In the coming weeks, hopefully we'll be able to provide some insight into the various banking lobbies and how they operate and what we can expect as a bank bailout package goes from blueprint to practice. As I tried to explain on Thursday, the banking lobby is hardly a monolith. While the banking lobby merits interest on its own, it's also a useful prism for asking the larger questions about how much Washington is or is not changing in the Obama era.
On Thursday, before Congress left town for its Presidents Day recess, I had the chance to speak with Jim Himes, the Democratic Congressman from Connecticut who defeated Christopher Shays in last fall's election. The 43-year-old Harvard grad sits on the House Financial Services Committee and he's also co chairing the New Democratic Coalition task force on financial reform along with Rep. Melissa Bean of Illinois. His story offers some insight into why its hard to use simple metrics to explain the story that's unfolding in Washington.
Himes's district includes Stamford and the prosperous New York City suburbs that have come to be known as Hedgefundistan for all of the wealth financiers who built megamansions in his district along side the oldline prosperous homes. If you were trying to identify who among Congressional Democrats might be an advocate for the hedge fund industry it would make sense to examine Himes. After all, so many of them live in his district. Besides he's taken a lot of money from various banking interests.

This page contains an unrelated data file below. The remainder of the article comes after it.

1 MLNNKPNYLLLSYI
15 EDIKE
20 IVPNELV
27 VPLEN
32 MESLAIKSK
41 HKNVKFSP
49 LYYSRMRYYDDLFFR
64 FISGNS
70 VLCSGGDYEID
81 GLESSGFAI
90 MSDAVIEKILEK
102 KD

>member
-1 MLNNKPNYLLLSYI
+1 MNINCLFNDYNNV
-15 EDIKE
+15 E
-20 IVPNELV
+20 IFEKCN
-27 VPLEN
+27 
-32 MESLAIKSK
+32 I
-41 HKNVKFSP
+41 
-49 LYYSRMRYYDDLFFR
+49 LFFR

According to the Center for Repsonsive Politics, he received more money from recipients of the Troubled Assets Relief Program or TARP than any other member of the House Financial Services Committee in the 2008 campaign cycle--over $195,000 which is significantly more than the next highest recipient, the ranking member, Spencer Bauchus, the Alabama Republican. Himes earned more than $144,000 from Goldman Sachs employees alone. Oh, and the Rhodes Scholar also used to work for Goldman Sachs
Still, it would be wrong to assume from contributions or a financial services background alone dictates what a Congressman might or might not do. I asked Himes where he stood on the question of compelling hedge funds to disclose their investments, something that is being promoted indirectly in Congress by Senators Carl Levin, the Michigan Democrat, and Charles Grassley, the Iowa Republican. Their bill would give the Securities and Exchange Commission clear regulatory authority over hedge funds. (Right now the SEC's jurisdiction is ambiguous and has been taken up by the courts.) While Himes would have every incentive, given his district and where much of his money comes from, to protect the industry he said to me that "the highest priority is transparency." He didn't take a definitive position on the Levin-Grassley when I spoke to him but he was emphasizing transparency above all else which cannot be comforting to his neighbors in Hedgefundistan.
On the larger question of financial restructuring, Himes emphasized that "I want to make sure that risk resides with the people who take it."
Himes is one person to watch as we go forward. If winds up voting for a tough oversight of financial services, I think you'll have a good sense that Washington really is changing. The Fourth Congressional District of Connecticut has been in Republican hands since 1969. That it's now represented by a Democrat and one claiming, despite his pedigree, to take on financial services shows that this are changing here.